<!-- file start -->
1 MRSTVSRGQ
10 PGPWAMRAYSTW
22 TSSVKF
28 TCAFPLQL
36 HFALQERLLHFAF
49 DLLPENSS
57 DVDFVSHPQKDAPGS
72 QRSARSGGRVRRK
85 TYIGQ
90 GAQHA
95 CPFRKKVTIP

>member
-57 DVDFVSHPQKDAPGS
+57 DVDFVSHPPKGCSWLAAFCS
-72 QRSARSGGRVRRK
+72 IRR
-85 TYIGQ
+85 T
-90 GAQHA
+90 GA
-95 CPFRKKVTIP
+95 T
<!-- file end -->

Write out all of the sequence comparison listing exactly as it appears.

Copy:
1 MRSTVSRGQ
10 PGPWAMRAYSTW
22 TSSVKF
28 TCAFPLQL
36 HFALQERLLHFAF
49 DLLPENSS
57 DVDFVSHPQKDAPGS
72 QRSARSGGRVRRK
85 TYIGQ
90 GAQHA
95 CPFRKKVTIP

>member
-57 DVDFVSHPQKDAPGS
+57 DVDFVSHPPKGCSWLAAFCS
-72 QRSARSGGRVRRK
+72 IRR
-85 TYIGQ
+85 T
-90 GAQHA
+90 GA
-95 CPFRKKVTIP
+95 T